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    A wreck of that size surely would be shown on nautical maps around Limassol? The seabed isn't massively deep, and in any orientation it is going to be quite a large obstruction on the seabed. There is quite a bit of fishing in the area - I'd suggest a chat with the local fishermen or perhaps if you have a military connection they will have map with info on this.

    Digs.

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    Chilli (19-06-12)

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    Quote Originally Posted by Digger View Post
    ... I'd suggest a chat with the local fishermen ....
    Digger has a good suggestion with this one. More than one wreck has been found by checking out a mark where fishermen have been loosing gear or snagging nets.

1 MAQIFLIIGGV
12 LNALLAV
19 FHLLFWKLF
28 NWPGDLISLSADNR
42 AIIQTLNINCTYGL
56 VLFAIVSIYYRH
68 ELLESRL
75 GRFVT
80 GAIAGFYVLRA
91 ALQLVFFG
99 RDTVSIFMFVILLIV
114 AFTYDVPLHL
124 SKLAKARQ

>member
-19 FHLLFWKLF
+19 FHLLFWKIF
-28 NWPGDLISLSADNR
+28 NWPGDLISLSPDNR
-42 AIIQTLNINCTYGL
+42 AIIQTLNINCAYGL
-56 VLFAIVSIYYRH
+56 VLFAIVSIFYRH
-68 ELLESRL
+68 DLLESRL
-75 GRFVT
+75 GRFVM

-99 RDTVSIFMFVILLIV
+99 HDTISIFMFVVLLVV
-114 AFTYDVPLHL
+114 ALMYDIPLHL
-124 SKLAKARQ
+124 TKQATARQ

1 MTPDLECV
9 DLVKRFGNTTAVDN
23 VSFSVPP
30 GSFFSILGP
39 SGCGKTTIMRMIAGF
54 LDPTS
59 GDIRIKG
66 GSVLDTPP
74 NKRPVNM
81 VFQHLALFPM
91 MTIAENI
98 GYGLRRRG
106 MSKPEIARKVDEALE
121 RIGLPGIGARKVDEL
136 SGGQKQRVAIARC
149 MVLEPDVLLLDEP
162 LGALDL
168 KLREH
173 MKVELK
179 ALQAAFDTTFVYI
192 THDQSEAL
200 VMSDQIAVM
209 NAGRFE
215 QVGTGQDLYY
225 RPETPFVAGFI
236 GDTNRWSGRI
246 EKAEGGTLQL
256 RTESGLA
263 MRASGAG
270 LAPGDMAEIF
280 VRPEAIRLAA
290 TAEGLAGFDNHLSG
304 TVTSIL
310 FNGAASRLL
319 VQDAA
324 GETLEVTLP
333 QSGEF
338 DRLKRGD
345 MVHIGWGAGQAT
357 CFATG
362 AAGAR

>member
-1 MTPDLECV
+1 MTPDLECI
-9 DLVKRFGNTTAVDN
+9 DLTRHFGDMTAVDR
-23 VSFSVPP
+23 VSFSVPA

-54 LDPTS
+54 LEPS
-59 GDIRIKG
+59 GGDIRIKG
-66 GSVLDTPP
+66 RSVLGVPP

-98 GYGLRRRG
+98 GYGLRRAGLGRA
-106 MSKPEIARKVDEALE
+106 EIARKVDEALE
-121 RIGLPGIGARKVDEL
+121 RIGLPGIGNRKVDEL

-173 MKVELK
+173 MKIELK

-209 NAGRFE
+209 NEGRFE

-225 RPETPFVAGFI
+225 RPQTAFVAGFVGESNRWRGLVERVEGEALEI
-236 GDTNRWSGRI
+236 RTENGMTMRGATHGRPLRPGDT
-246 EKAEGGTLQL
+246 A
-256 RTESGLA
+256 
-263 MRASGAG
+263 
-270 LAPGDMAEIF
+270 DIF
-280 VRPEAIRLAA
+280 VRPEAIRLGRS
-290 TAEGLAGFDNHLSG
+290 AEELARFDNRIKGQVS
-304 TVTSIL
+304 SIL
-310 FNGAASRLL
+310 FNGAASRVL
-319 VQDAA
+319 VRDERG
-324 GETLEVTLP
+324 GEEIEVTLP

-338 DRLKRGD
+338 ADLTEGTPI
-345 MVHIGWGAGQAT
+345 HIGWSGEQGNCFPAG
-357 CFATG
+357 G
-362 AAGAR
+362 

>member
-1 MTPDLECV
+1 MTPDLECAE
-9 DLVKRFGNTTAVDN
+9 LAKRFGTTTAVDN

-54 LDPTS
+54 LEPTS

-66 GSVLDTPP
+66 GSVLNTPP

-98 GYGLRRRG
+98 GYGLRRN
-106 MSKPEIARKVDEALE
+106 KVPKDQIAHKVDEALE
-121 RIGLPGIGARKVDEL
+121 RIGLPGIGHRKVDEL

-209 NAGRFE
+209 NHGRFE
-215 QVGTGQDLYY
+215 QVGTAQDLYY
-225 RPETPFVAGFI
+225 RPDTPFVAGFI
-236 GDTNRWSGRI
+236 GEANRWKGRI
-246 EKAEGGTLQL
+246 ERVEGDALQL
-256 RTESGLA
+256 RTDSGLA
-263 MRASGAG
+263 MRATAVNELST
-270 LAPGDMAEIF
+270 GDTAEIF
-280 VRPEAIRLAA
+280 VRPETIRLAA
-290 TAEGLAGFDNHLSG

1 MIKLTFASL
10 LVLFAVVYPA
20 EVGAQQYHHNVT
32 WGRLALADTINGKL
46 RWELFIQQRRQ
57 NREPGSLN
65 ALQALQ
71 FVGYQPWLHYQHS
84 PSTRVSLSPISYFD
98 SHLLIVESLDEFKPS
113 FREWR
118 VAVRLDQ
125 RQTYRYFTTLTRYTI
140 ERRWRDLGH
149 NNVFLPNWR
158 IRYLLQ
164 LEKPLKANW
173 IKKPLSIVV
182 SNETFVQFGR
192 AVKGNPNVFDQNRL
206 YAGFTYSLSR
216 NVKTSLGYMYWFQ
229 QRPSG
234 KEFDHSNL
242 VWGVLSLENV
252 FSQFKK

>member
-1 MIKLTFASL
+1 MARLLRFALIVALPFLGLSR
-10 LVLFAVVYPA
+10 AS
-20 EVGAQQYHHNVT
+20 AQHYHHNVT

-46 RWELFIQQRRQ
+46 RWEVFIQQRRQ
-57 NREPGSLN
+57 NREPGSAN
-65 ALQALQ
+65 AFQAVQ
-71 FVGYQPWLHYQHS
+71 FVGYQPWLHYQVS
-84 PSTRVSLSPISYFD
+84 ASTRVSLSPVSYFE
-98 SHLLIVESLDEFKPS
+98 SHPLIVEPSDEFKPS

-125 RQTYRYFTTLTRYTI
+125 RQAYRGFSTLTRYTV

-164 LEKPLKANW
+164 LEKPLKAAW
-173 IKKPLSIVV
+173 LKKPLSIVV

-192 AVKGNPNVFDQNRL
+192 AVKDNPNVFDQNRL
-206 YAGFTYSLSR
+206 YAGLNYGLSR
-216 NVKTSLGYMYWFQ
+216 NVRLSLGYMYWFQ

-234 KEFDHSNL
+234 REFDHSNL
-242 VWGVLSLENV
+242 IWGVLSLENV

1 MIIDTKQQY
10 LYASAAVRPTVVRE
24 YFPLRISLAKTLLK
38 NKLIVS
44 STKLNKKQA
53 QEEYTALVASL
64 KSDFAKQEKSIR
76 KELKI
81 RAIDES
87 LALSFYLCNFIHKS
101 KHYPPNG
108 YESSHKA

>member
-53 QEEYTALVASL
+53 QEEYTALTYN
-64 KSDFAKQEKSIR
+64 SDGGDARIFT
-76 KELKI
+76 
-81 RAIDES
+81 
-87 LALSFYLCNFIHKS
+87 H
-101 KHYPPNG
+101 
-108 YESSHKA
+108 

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    I have spent some time looking for this but it is very sensitive as it was a turkish ship that was accidentally sunk by the turks. You are unlikely to find any information via any of the usual routes.
    Mark Powell
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    Thanks for this; as you say the Turkish Air Force sank their own ship in something of a huge counter bluff from both sides. The nature of the sriubject, history and enormous underlying emotional issue locally. It maybe closer to Akrotiri than we realise as some info was dug up whilst a friend was doing some research for a book on our hospital, which is closing. Digger's 'local fishermen' might be the answer. I'm amazed that the local dive operators here aren't aware, but the War Grave issue is very important. Diving in Cyprus as it is needs something other than the Zenobia!